If you’re keen on achieving an out of court, private resolution to your property division after your separation, one of the most pragmatic and sensible things you can do is to make a settlement offer to your ex. A settlement offer is simply a proposal that you send to the other party which sets out terms for how the matter could be resolved. Should a settlement offer be accepted, it means you can avoid the financial and emotional costs of litigating your matter through the courts, fast-track resolution of the matter, and ideally achieve a much more amicable parting of your ways with your ex.
What are the benefits of settling out of court?
Agreeing on terms of a settlement provides resolution of the matter so that you and your ex can move forward quickly and without costly court proceedings. Settlement offers also remove the uncertainty of the court process, because you know exactly what each party will get at the time of agreeing the offer. And because the parties are coming to an agreement, it is much more likely to be an amicable agreement than the court process which inevitably creates “winners” and “losers”. An amicable agreement is much more preferable particularly if you need to cooperatively co-parent with your ex into the future.
Another major advantage is that as long as an offer is reasonable, simply making the offer can provide a strategic advantage in any future court proceedings. If you go to court and are successful in seeking orders, then you can also ask the judge to consider your early offer and seek an order that the other party pay your costs.
Conversely, if you reject a settlement offer and go to court but are unsuccessful, the other party might ask the judge to take their early offer into account and seek an order for costs against you. Therefore, make sure you obtain legal advice if you are on the receiving end of a settlement offer as well.
Although settlement negotiations are not admissible during a trial, judges will still often be aware about settlement efforts due to pre-trial or settlement conferences—and the risk is that a judge could hold it against a party if they were unwilling to even try to negotiate a settlement.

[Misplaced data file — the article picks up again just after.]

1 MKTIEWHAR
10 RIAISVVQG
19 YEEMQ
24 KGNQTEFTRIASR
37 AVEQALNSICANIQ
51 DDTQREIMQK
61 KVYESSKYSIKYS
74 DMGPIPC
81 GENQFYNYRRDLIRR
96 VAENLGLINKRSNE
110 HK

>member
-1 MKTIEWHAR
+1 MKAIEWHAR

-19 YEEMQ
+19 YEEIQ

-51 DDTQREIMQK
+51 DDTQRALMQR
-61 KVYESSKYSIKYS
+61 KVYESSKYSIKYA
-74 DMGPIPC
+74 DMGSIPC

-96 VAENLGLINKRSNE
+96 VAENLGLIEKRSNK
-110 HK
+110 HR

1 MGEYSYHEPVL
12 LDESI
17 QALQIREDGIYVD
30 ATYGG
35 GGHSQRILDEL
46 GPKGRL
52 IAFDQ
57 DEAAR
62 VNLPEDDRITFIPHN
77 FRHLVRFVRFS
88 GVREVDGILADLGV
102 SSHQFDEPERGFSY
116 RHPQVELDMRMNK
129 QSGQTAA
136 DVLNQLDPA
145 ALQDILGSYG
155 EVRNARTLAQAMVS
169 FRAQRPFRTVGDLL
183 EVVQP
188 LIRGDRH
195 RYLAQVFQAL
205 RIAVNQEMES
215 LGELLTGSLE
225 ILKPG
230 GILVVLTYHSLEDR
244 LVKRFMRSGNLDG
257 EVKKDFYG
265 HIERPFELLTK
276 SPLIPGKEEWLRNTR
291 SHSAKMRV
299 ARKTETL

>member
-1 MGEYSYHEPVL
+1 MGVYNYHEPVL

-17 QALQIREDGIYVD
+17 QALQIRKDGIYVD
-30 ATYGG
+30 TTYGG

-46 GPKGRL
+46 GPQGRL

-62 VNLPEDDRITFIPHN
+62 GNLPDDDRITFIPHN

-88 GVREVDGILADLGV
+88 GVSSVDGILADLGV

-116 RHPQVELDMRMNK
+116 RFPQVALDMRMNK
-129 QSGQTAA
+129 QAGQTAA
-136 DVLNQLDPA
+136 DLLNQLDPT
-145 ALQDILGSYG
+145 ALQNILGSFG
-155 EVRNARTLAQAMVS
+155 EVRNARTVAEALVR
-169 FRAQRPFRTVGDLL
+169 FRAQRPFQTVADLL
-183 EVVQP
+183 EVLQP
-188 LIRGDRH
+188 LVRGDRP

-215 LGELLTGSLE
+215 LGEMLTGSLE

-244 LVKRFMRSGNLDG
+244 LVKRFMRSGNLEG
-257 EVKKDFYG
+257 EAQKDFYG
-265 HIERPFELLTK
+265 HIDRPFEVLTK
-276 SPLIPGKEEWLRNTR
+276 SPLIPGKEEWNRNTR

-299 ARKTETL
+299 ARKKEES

Are there any disadvantages to making a settlement offer?
Sometimes people have concerns that sending a settlement offer is a sign of weakness. But in fact, what it signals is a willingness to be reasonable and a desire to reach an amicable resolution—and these are positives in the eyes of a court, should the matter proceed to litigation.
How to make a settlement offer
There is no time limit for making an offer and either party can make an offer at any time. Offers should be in writing, seeking an agreement to the terms set out in the offer to settle, setting out clearly the proposals you want and why.
Before making a settlement offer, however, ensure your family lawyer has advised you of real costs (already paid and what will be owing up to the date of the settlement offer) plus the estimated costs to complete the matter. If you are on the receiving end of a settlement offer, your lawyer should similarly advise you of your actual costs so that you can take these into account when considering the offer. It’s also necessary to have sufficient information about your ex’s finances and all aspects of the matter, whether through formal or informal discovery and ensure that you have a good understanding of what your assets are worth.